The Biden administration announced this week that all 10 manufacturers whose drugs have been selected for “negotiation” under the Inflation Reduction Act’s Medicare Part D Drug Price Negotiation Program have executed the agreement to participate in negotiations for the selected drugs. The administration is proceeding with implementation of the Drug Price Negotiation Program amidst numerous pending federal lawsuits challenging the constitutionality of the program and the legality of the Centers for Medicare & Medicaid Services’ (CMS) approach to implementation.
CMS will now enter into “negotiations” with these participating manufacturers through August 1, 2024. According to CMS Guidance, the “negotiation period” will include various meetings with the manufacturers as well as listening sessions with patients, consumer groups, and other interested parties to obtain input on the selected drugs. Subject to the pending federal lawsuits, CMS will publish the “negotiated” prices on September 1, 2024, and they will be applicable for calendar year 2026.
The announcement came days after a federal judge declined to block the Biden administration from implementing the program. Judge Michael Newman of the Southern District of Ohio, a nominee of former President Donald Trump, denied a preliminary injunction sought by business groups, including the U.S. Chamber of Commerce (Chamber). The plaintiffs may appeal the decision before November 28.
At the same time, the court denied the government’s motion to dismiss the case for lack of standing. The court noted the government’s concern that the Chamber member who was cited as the basis for standing in the lawsuit may not be injured by the program because a wholly owned subsidiary of the pharmaceutical company holds the Food and Drug Administration approval for and makes the drug selected for “negotiation.” But the court’s decision states that the Chamber is permitted to amend its complaint by October 13 to clarify its standing, including with respect to the injuries suffered by the member as a result of the program.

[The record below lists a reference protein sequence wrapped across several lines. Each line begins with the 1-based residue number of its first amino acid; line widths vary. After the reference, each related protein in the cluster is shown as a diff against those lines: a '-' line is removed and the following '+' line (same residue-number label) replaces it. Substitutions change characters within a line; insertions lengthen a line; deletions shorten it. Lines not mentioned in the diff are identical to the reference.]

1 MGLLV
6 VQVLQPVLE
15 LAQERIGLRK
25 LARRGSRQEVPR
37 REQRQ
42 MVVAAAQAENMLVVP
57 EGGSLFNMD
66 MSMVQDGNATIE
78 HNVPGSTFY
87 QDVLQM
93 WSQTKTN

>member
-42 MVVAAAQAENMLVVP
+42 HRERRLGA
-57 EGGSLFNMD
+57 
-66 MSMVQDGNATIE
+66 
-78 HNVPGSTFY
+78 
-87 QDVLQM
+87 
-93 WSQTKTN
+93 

The Chamber’s suit is the only one of the nine pending legal challenges to the program in which a plaintiff has sought a preliminary injunction. Seven manufacturers, as well as the Pharmaceutical Research and Manufacturers of America, have filed suits alleging that the program is unconstitutional or otherwise unlawful, each under various theories — including the Due Process Clause, the Fifth Amendment’s Takings Clause, the First Amendment, and others. Suits are pending in six federal district courts across five federal circuits. Stakeholders should continue to monitor the implementation period carefully as the decisions made by CMS during implementation will provide further definition about the implications of the program for stakeholders and may create additional controversy and opportunities for legal challenges.
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